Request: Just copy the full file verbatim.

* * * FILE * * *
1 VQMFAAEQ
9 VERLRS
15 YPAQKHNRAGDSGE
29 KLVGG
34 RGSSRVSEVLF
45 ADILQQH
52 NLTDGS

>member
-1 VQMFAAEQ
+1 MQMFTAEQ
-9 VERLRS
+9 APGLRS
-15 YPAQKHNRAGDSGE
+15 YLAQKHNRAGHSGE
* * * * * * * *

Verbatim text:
1 VQMFAAEQ
9 VERLRS
15 YPAQKHNRAGDSGE
29 KLVGG
34 RGSSRVSEVLF
45 ADILQQH
52 NLTDGS

>member
-1 VQMFAAEQ
+1 MQMFTAEQ
-9 VERLRS
+9 APGLRS
-15 YPAQKHNRAGDSGE
+15 YLAQKHNRAGHSGE